• Stuart Munro 18.1.2.1

          KSA are notoriously difficult to deal with – partly culturally, and partly for pragmatic reasons.

          Of their recent actions I expect the bombing of Yemen was less defensible and caused more suffering than the executions.

          The Justice spokesman stated that the Shia cleric (Sheikh Nimr al-Nimr) was executed for sedition and advocating violence. The construction we put on that rather depends on what actions he took or statements he made, but the international Shia community say that he merely condemned the regime. If he had a cellar full of bomb making materials it would be a different story.

          NZ cannot really hit Saudi in the pocket – and our chances of persuading them in the ordinary way have receded with the embarrassingly craven and corrupt way our government has chosen to pursue the phantom trade deal.

          It’s relatively difficult for NZ to make a principled stand on such issues while McCully is publicly fellating Hamood Al Khalaf.

    • Once was Tim 18.2

      David Shearer anyone???
      Maori Party anyone????
      Better to be in the tent pissing out, than outside pissing in eh?
      Fuck principles, its a lot more comfortable (and is usually comes with the benefit of AMEX Gold ….. Platinum even!)

      We can sit around the campfire, or in the tent ENGAGING and spreading sympathetic niceties (even if delivered by Blackwater or similar), whilst young teenagers eat monkeys and snakes walking across entire countries in a war zone to reach refugee camps.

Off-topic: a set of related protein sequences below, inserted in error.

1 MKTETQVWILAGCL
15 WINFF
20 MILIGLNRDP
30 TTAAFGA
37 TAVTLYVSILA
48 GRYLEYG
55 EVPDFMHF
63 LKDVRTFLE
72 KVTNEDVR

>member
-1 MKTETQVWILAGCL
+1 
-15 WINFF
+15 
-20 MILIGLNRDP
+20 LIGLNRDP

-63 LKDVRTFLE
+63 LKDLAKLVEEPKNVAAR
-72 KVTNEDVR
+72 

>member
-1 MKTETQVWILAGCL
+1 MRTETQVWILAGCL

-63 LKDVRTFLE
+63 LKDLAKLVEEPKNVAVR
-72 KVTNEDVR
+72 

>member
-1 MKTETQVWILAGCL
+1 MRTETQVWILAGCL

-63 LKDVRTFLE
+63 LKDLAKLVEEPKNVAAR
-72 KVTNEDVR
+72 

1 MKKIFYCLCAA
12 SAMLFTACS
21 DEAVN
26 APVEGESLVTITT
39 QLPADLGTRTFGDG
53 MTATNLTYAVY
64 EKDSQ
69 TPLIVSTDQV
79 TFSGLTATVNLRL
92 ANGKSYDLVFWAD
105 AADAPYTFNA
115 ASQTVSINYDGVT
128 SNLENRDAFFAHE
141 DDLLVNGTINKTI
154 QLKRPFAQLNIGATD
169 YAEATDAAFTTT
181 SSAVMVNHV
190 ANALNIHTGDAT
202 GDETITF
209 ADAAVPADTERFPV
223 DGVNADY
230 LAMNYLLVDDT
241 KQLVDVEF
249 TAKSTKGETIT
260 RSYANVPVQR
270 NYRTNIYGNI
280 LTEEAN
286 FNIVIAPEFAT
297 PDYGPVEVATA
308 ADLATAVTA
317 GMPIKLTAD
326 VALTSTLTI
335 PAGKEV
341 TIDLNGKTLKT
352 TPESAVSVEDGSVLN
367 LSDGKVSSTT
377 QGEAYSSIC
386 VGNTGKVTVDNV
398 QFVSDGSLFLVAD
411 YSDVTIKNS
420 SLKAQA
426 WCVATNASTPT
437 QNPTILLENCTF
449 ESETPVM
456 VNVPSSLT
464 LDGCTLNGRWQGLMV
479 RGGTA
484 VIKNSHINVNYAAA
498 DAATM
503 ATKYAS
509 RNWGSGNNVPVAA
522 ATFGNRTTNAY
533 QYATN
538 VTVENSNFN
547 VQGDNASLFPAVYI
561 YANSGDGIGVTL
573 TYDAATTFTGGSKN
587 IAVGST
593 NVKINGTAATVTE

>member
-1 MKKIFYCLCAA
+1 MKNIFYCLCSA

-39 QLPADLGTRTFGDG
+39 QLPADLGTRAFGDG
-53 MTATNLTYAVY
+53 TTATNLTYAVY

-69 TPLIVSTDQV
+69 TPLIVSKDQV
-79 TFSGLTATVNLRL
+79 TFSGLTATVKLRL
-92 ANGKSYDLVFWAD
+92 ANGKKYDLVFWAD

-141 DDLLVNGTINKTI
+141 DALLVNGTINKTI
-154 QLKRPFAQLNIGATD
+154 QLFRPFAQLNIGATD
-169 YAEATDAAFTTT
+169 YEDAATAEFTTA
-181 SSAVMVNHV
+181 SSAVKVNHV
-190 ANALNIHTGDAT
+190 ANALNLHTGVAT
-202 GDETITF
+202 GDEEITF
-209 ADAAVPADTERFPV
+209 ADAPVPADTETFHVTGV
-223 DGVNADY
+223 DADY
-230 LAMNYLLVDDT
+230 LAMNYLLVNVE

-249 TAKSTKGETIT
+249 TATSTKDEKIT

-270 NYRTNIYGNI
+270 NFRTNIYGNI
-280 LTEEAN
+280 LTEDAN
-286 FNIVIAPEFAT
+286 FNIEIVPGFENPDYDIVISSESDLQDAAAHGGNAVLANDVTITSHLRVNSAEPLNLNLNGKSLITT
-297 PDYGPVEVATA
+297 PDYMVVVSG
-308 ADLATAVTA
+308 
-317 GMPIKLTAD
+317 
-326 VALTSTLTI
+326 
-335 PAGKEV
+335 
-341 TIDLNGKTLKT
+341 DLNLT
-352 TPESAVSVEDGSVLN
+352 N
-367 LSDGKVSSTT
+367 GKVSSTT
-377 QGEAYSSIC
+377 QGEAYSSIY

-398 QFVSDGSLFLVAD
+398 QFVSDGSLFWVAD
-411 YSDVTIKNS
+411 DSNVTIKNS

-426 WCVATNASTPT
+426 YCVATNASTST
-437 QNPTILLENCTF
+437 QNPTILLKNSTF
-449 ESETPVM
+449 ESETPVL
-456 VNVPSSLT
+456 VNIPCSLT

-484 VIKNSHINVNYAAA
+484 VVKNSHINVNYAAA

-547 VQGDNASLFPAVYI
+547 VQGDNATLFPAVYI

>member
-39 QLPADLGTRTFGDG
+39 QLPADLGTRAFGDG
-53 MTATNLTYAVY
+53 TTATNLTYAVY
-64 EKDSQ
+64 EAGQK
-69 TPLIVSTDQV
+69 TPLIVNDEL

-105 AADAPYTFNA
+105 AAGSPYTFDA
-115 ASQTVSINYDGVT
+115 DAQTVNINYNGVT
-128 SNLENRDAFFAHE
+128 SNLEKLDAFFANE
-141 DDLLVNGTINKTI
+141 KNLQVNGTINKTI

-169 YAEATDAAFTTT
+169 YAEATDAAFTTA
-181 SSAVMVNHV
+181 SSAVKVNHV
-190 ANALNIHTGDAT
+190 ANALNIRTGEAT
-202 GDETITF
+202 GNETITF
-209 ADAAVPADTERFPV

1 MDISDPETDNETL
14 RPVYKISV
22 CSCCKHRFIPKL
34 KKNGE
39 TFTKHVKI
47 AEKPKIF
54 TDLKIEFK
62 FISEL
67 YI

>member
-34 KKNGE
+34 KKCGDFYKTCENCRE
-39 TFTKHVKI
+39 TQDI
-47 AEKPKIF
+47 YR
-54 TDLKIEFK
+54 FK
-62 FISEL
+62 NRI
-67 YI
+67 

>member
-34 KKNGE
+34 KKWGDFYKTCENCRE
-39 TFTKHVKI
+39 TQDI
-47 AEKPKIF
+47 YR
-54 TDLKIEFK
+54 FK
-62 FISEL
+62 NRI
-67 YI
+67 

Then when we do, one of us will be sent to NuZull, and another to Italy – but we can always communicate on Skype eh?
      Nah!!!! Let’s engage in talk shall we? At least it’ll make a few people feel good – and afterall …. that can’t be a bad thing can it?

      /sarc as if u didn’t know

  18. Once was Tim 19

    David Shearer of course believes in
    ……… dialogue (talking is always good – even if it takes decades).
    ……… not hurting other people’s ‘feelings’ (it’s counter-productive). It’s always better to call a committee designed camel a horse
    ……… using private armies if necessary to produce ” a positive outcome ” (going forward)
    ……… when pissing in the wind (preventing one’s self from being covered by the practice of using ‘incremental little squirts’
    ……… feigning a collective interest and a disdain for those ‘hard right/centre right’ agendas by preaching compassionate values and concern for fellow man (whilst strumming on a guitar and singing a toon or two – right up until the time it might involve a severe personal c o s t $ ( I should not judge however – over half the baby boomer generation I grew up with – now that they’ve amassed house/home/yearly trip/etc/etc/etc/2 kuds and a mortgage paid – or very-nearly paid off NOW ekshully think the same. In reality, theyre often ten times worse than their bogoted, small minded parents – who actually had an excuse).
    NEW ….. oops …. “Neo”-Labour.

    I think they’re – (HE) is becoming a little bit desperate.